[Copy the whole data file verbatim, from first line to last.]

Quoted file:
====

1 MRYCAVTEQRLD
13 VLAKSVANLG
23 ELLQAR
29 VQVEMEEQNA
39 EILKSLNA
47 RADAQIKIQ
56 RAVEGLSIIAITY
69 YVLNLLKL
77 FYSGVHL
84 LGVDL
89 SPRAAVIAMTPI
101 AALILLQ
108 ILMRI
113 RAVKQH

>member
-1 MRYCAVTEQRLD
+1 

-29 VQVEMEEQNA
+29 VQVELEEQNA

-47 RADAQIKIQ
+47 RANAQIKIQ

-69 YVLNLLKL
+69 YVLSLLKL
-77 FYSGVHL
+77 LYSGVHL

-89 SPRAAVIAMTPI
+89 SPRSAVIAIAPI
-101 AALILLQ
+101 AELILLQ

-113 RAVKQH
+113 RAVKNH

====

1 MRYCAVTEQRLD
13 VLAKSVANLG
23 ELLQAR
29 VQVEMEEQNA
39 EILKSLNA
47 RADAQIKIQ
56 RAVEGLSIIAITY
69 YVLNLLKL
77 FYSGVHL
84 LGVDL
89 SPRAAVIAMTPI
101 AALILLQ
108 ILMRI
113 RAVKQH

>member
-1 MRYCAVTEQRLD
+1 

-29 VQVEMEEQNA
+29 VQVELEEQNA

-47 RADAQIKIQ
+47 RANAQIKIQ

-69 YVLNLLKL
+69 YVLSLLKL
-77 FYSGVHL
+77 LYSGVHL

-89 SPRAAVIAMTPI
+89 SPRSAVIAIAPI
-101 AALILLQ
+101 AELILLQ

-113 RAVKQH
+113 RAVKNH